What Is a No-Sugar Diet? A Nutritionist Explains the Trend’s Benefits

The difference between added sugar and natural sugar is important.

Naturally occurring sugars are found in food organically. These include fructose, which is found in fruit and root vegetables, lactose which is found in dairy products, and sucrose which is found in all different types of naturally occurring carbohydrates. Added sugar includes sugar that food manufacturers add to products to increase flavor or extend shelf life. In the Standard American Diet (SAD), top sources of added sugar include soda, fruit drinks, cereals, cookies, cakes, candy, flavored yogurts, and many processed foods.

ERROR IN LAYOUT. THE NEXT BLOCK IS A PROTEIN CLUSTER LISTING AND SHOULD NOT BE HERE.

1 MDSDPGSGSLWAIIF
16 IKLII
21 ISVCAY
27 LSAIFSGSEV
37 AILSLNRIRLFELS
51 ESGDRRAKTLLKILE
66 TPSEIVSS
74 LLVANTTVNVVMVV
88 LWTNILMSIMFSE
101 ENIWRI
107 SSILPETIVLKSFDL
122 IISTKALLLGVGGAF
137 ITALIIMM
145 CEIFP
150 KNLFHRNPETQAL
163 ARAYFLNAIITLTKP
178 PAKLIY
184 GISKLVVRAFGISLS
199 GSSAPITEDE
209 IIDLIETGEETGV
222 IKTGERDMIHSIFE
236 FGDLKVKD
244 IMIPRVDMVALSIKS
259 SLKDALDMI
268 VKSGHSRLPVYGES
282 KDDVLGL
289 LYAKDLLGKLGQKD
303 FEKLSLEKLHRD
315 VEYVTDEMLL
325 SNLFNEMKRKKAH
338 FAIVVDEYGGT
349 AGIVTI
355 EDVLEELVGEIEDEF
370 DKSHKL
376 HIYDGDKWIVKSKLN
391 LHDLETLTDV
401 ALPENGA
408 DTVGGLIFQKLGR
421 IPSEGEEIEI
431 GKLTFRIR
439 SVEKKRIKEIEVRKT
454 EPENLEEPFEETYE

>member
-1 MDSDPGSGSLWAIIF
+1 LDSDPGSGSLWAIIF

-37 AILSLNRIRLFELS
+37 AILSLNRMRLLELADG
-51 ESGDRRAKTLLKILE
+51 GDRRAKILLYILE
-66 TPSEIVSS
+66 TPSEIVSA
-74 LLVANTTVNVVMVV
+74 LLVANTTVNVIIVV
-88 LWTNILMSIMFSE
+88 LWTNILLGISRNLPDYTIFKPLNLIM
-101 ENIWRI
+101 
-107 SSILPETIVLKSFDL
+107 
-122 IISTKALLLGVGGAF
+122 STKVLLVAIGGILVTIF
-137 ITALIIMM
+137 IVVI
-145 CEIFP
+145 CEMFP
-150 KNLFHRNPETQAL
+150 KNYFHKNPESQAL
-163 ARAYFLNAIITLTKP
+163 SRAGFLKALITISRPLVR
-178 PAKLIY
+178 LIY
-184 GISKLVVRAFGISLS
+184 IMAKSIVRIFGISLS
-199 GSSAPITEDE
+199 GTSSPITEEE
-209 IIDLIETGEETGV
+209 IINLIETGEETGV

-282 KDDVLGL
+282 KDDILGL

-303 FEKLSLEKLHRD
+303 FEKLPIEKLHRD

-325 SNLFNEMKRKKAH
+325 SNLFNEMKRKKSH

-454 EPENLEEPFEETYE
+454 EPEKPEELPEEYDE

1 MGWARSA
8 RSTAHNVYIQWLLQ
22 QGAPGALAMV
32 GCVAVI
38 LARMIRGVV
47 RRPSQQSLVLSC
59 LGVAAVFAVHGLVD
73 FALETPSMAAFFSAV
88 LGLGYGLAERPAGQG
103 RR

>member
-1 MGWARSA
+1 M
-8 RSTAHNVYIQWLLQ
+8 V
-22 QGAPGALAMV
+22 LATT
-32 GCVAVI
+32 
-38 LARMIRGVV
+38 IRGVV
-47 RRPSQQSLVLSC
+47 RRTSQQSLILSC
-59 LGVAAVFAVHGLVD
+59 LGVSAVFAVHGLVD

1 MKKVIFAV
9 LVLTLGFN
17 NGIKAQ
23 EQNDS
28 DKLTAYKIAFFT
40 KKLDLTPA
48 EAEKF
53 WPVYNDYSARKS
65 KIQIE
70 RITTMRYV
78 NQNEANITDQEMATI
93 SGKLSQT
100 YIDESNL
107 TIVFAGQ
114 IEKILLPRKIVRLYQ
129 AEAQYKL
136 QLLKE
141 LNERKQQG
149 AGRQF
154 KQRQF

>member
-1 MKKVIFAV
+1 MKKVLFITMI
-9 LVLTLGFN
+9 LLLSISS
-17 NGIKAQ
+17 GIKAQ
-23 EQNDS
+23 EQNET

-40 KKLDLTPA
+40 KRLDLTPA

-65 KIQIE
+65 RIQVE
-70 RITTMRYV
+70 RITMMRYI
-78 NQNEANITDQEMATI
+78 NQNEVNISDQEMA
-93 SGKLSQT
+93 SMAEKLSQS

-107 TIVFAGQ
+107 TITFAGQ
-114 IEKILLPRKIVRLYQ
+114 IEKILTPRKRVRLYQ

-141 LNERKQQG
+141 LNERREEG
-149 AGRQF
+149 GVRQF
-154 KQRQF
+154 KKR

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Added sugars aren’t always so black-and-white, and can often disguise themselves in ingredients lists under names you might not be too familiar with. Some examples include:

  • Agave Nectar
  • Cane Sugar
  • Brown Sugar
  • Brown Rice Syrup
  • High Fructose Corn Syrup
  • Evaporated Cane Juice
  • Raw Sugar
  • Glucose
  • Turbinado Sugar
  • Honey
  • Palm Sugar
  • Molasses
  • Beet Sugar
  • Maple Syrup
  • Sucrose
  • Fructose
  • Barley Malt Syrup
  • Maltodextrin

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